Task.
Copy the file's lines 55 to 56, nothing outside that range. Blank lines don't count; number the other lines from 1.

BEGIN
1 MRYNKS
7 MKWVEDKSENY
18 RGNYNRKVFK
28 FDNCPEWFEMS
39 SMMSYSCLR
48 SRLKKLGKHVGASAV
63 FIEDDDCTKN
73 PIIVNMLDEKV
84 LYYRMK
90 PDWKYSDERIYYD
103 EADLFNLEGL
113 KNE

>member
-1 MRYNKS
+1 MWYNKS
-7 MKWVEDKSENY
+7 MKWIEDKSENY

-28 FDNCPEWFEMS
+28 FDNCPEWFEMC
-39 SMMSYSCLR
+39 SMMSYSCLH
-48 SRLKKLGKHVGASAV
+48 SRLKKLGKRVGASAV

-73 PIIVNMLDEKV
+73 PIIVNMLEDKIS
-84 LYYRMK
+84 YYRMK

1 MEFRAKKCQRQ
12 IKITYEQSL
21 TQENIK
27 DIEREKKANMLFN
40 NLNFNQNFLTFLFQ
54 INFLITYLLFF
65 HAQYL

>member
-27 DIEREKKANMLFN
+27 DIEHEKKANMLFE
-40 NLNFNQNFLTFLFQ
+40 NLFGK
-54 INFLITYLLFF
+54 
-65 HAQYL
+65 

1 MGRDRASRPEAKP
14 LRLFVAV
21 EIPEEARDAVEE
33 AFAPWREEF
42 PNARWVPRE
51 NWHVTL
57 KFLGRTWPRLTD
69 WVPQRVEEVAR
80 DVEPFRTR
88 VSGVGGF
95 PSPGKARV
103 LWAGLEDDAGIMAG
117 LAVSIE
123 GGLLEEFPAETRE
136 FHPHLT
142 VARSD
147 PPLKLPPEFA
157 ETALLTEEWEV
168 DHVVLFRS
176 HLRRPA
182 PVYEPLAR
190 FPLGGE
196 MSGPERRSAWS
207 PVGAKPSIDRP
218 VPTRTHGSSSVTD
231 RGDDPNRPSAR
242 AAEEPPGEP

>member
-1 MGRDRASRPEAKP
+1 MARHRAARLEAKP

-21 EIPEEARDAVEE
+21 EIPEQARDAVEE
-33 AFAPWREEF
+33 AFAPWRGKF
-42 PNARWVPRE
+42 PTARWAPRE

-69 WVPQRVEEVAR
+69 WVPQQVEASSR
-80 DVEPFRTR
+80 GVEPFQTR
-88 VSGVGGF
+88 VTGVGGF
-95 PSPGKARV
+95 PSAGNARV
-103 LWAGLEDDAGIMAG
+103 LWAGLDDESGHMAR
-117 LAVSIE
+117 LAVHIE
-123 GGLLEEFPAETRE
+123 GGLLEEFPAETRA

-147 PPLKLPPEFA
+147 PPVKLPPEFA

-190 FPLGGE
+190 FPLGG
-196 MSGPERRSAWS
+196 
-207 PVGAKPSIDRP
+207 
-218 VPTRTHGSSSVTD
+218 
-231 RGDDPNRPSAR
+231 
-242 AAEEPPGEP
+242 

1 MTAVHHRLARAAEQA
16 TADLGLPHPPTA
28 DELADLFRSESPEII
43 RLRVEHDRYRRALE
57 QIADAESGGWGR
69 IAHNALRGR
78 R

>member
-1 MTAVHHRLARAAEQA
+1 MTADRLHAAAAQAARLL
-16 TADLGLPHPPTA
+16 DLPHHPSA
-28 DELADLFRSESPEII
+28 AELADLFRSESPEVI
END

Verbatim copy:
103 LWAGLEDDAGIMAG
117 LAVSIE